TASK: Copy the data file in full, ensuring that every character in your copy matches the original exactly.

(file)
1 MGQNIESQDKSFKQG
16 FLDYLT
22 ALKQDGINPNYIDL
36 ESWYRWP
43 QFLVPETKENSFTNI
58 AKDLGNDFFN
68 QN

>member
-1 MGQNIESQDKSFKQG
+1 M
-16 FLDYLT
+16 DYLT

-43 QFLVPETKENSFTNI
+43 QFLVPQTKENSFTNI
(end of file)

1 MGQNIESQDKSFKQG
16 FLDYLT
22 ALKQDGINPNYIDL
36 ESWYRWP
43 QFLVPETKENSFTNI
58 AKDLGNDFFN
68 QN

>member
-1 MGQNIESQDKSFKQG
+1 M
-16 FLDYLT
+16 DYLT

-43 QFLVPETKENSFTNI
+43 QFLVPQTKENSFTNI